Making the most of a challenging summer: Ralston High School and AIM conclude new virtual self-paced web development course for students

Posted on in AIM Newsroom, Community, Tech Education, Youth

The AIM Institute and Ralston High School have partnered to deliver an online, self-paced course in web development for high schoolers and are celebrating the successful completion of its inaugural run. The course was administered by AIM Code School instructor Vanessa Kasun, who held regular office hours and was available to answer students’ questions.

The benefits of the course are numerous, said Emily Matis, director of AIM Code School. Aside from the more obvious plusses, such as teaching valuable coding skills and helping students sustain their academic progress despite the pandemic, the course gave participants the chance to maintain a little more freedom during summer break.

“Students could move through the curriculum at their own pace, finish projects at their own pace, and reach out to Vanessa with any questions they had about the material,” Matis said.

The course fulfills AIM’s mission to grow, connect and inspire the tech talent community, and also meets Ralston Public School’s goal of exposing students to what they call “H3” careers: those that are in high demand, require a high level of skill and pay high wages.

“It’s important for us to give students those skills to help them be successful in those careers if that’s the path that they choose,” said Joshua Wilken, career education and EL coordinator for Ralston Public Schools.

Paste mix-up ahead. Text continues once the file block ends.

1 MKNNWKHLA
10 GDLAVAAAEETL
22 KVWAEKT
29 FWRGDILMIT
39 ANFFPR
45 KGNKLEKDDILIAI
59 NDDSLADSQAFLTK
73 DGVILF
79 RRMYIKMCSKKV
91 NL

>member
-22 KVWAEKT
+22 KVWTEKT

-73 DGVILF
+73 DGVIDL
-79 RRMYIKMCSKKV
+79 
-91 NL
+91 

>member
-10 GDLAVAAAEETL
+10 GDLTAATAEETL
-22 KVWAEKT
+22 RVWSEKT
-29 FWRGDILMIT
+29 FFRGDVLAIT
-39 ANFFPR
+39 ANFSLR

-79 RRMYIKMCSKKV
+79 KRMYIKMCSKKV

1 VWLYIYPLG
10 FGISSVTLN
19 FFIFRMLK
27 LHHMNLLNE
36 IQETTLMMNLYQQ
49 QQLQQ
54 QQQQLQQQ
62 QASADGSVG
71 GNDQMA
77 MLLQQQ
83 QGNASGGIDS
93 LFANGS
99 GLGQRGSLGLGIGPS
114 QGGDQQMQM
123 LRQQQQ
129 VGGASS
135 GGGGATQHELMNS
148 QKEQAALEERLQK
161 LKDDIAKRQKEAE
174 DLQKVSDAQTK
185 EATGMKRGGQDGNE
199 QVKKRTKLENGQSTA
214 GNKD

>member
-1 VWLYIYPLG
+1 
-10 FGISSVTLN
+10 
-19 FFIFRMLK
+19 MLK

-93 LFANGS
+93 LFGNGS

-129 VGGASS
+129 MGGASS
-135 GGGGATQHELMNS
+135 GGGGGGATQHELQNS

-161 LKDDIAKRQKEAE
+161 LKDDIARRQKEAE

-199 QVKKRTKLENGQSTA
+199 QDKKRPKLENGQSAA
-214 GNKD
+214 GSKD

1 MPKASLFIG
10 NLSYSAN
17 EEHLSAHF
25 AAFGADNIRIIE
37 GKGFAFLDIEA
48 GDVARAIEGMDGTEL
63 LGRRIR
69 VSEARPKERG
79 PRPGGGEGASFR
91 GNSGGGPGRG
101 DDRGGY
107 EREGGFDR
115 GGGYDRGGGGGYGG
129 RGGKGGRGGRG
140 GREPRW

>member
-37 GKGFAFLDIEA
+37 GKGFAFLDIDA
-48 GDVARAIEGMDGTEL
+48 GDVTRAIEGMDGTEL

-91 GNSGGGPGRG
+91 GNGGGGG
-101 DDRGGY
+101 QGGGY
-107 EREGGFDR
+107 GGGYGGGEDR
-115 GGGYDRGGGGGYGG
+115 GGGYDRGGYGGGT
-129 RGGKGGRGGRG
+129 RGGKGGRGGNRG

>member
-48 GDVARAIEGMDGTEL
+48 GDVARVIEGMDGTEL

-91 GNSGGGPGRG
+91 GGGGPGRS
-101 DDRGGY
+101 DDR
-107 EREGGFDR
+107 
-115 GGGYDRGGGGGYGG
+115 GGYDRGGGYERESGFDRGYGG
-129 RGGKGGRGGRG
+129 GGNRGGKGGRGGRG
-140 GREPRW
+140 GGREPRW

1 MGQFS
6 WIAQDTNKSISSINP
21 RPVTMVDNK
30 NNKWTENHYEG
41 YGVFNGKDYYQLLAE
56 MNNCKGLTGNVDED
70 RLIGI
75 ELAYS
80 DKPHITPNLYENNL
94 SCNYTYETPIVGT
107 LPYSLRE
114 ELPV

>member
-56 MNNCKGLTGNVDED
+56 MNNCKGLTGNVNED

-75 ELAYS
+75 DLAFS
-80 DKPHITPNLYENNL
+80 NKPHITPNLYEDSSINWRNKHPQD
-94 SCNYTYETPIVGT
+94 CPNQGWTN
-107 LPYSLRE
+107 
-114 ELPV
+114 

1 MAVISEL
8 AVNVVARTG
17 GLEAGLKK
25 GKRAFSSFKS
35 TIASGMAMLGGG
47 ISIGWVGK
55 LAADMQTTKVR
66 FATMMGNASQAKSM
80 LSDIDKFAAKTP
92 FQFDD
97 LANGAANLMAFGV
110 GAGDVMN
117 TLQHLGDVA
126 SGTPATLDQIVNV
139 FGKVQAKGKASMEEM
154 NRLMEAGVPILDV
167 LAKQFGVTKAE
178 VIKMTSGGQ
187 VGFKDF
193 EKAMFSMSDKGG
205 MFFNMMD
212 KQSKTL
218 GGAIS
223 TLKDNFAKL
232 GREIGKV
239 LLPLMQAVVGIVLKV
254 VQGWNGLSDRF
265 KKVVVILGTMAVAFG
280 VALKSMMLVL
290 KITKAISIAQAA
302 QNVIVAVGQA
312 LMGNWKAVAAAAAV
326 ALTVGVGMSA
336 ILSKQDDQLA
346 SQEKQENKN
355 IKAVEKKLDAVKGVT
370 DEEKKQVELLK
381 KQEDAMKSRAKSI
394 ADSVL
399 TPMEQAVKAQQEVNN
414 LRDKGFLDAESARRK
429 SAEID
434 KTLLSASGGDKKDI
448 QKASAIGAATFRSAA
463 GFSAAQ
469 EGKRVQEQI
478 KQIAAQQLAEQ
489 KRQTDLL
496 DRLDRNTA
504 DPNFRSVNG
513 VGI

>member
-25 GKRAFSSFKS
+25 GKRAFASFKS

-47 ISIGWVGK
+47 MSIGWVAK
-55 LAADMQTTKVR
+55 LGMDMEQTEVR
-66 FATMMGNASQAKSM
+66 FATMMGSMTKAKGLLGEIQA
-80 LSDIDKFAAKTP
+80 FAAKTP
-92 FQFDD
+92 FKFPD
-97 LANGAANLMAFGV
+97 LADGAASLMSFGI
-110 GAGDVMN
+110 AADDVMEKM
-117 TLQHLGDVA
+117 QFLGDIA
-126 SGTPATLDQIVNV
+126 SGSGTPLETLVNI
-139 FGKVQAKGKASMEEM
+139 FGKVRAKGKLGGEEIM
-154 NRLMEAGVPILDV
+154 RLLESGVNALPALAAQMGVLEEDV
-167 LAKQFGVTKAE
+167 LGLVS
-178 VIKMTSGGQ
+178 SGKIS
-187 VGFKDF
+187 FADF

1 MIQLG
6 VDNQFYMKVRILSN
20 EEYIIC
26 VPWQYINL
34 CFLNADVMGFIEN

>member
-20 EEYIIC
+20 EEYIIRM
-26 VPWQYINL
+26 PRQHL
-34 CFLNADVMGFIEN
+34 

Wilken said coding classes are in high demand among the student population at Ralston High School.

“We have so many students who are interested in information technology and web development and coding,” Wilken said. “We just wanted to take this one step further by offering a web development course to these students, with an institution that is extremely reputable with an excellent framework for teaching.” 

AIM helps people at all stages in their development—from students to experienced IT managers—make their way along the tech career path through tech education, coding classes, leadership development academies and industry events. To that end, AIM has also launched a free Tech Navigator program offering personalized guidance to anyone interested in entering or furthering their progress in the technology field.

“We’ve had a tremendous experience working with the AIM Institute as a community partner,” Wilken said. “I think AIM has done a tremendous job of making this program accessible to our students. Their communication has been outstanding, and I know that our students have had a wonderful experience.”

Wilken said the response was so favorable, AIM and Ralston are discussing ways to extend the collaboration and make the class available to more students. 

“Students who responded to me that weren’t able to take the course this summer, they’re like, ‘Dr. Wilken, please let us know about future opportunities, because this is something that we want to be a part of,’” he said. “I’m excited to see where it can go.”

AIM also partners with Omaha South High School to offer a similar course. Two of that pilot program’s graduates received paid internships at Union Pacific this summer. 

Interested in sponsoring or partnering with AIM? Check out our donor partner program, or contact us about sponsorship opportunities.